But the Congress that could not oversee the only thing that really mattered- FNMA and FMAC- is now going to make sure that your property is correctly landscaped.
    I have, until now thought tea parties were a bit odd.
    Now, maybe they are necessary.

  • Daneil Buck

    Even ten years ago, if I had suggested that the majority party’s proposed bill would be withheld from the minority party two hours from the vote — and then one copy was grudgingly provided, to be shared by all 435 Representatives , you would have looked at me like I was a crazy person…….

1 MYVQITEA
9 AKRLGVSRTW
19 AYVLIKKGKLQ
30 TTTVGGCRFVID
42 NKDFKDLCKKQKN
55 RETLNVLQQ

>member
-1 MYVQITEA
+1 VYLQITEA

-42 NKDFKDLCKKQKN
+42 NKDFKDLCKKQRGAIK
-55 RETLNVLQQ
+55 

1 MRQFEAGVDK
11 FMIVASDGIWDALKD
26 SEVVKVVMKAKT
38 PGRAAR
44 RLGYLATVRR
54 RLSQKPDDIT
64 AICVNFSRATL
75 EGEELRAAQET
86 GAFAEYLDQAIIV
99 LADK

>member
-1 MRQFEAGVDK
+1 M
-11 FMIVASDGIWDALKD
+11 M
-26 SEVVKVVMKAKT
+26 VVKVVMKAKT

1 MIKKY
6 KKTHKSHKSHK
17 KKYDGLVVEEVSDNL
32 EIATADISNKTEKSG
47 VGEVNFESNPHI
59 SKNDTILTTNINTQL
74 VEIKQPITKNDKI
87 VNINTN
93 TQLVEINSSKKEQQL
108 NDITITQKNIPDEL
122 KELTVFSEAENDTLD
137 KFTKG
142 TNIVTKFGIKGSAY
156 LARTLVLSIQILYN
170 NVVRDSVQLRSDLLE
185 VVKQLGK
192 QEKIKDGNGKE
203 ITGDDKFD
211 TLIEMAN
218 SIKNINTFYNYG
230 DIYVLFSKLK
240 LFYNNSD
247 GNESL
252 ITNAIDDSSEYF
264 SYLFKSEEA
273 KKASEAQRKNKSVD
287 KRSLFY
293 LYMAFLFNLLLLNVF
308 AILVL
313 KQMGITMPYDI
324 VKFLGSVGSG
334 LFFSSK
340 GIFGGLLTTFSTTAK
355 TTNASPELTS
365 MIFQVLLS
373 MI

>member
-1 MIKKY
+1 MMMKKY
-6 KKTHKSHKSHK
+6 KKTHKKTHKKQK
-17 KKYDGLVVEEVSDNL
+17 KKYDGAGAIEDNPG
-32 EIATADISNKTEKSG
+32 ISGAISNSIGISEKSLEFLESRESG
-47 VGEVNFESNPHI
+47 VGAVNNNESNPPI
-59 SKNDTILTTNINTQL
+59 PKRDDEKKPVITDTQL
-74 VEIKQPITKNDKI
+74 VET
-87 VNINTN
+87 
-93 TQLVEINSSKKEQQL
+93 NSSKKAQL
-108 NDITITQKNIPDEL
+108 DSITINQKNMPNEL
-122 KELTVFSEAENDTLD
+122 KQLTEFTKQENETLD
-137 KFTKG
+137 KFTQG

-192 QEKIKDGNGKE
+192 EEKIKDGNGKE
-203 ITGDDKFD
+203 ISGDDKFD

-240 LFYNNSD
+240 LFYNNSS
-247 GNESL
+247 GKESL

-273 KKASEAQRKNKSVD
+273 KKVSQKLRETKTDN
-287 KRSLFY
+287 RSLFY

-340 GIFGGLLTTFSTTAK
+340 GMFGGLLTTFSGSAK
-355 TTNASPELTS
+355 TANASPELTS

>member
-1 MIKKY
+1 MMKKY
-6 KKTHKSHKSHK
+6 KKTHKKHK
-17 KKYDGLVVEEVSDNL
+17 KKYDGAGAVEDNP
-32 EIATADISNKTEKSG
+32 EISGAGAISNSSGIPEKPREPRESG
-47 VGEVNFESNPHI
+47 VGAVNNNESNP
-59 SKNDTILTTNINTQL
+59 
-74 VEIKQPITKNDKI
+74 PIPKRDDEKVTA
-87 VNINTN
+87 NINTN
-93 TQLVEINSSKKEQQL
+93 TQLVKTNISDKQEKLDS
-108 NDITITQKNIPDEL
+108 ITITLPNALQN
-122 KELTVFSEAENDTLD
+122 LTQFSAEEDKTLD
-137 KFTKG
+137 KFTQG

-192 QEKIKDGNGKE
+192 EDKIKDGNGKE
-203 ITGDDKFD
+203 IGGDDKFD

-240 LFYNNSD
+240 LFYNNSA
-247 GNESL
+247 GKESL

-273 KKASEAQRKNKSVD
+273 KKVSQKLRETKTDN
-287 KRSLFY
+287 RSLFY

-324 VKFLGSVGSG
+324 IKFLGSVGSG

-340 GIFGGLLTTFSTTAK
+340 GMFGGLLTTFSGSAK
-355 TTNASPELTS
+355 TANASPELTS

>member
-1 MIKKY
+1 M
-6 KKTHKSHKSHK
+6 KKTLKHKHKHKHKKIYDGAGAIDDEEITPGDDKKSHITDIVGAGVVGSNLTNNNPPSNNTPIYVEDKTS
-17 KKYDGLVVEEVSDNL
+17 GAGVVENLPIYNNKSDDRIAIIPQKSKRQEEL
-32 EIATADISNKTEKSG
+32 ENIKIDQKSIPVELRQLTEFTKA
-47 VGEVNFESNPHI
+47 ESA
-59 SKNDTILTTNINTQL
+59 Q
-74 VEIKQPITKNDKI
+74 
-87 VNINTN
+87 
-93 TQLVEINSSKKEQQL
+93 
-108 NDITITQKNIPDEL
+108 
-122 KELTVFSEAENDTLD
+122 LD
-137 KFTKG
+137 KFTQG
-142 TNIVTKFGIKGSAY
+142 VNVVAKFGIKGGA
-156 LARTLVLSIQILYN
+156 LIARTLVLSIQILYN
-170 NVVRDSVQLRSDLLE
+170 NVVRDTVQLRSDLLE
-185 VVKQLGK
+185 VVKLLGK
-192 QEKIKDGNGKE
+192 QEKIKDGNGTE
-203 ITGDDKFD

Well that’s exactly what happened a week ago Friday when Congress voted on and passed the infamous HR 2454 Cap and Trade/Carbon Emissions Bill. Final vote: 219 Yea, 212 Nay. A little after 3 am on that very same day a 300 page amendment was added to the original 900+ pages. This is the longest suicide note in history and will further hasten our downward economic spiral. The Senate looks to debate it this Fall where it will likely get nowhere. Friday’s vote may have been a gift to the POTUS for the upcoming UN meeting knowing there’s little chance of it getting thru the Senate. Before Friday’s vote I made my feelings known to our Democratic Congressman. I see he voted No but I’ve no idea what his real motivation was. Some that voted Yes received calls 20:1 urging a No vote and they still voted Yes.